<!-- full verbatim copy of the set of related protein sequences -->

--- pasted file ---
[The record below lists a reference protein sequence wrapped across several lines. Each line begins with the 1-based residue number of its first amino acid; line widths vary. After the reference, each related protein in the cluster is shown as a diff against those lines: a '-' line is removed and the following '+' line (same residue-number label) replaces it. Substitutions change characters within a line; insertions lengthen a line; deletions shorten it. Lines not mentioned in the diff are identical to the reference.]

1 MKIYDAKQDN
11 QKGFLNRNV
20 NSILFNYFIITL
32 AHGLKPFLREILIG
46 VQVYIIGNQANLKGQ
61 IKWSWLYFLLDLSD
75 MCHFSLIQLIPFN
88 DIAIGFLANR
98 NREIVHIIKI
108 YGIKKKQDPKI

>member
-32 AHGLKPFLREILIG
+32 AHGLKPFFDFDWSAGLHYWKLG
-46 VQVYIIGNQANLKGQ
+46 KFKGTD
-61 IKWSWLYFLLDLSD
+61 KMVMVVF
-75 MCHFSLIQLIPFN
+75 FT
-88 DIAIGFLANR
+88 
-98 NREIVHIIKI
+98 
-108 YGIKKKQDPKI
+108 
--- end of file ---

[The record below lists a reference protein sequence wrapped across several lines. Each line begins with the 1-based residue number of its first amino acid; line widths vary. After the reference, each related protein in the cluster is shown as a diff against those lines: a '-' line is removed and the following '+' line (same residue-number label) replaces it. Substitutions change characters within a line; insertions lengthen a line; deletions shorten it. Lines not mentioned in the diff are identical to the reference.]

1 MKIYDAKQDN
11 QKGFLNRNV
20 NSILFNYFIITL
32 AHGLKPFLREILIG
46 VQVYIIGNQANLKGQ
61 IKWSWLYFLLDLSD
75 MCHFSLIQLIPFN
88 DIAIGFLANR
98 NREIVHIIKI
108 YGIKKKQDPKI

>member
-32 AHGLKPFLREILIG
+32 AHGLKPFFDFDWSAGLHYWKLG
-46 VQVYIIGNQANLKGQ
+46 KFKGTD
-61 IKWSWLYFLLDLSD
+61 KMVMVVF
-75 MCHFSLIQLIPFN
+75 FT
-88 DIAIGFLANR
+88 
-98 NREIVHIIKI
+98 
-108 YGIKKKQDPKI
+108 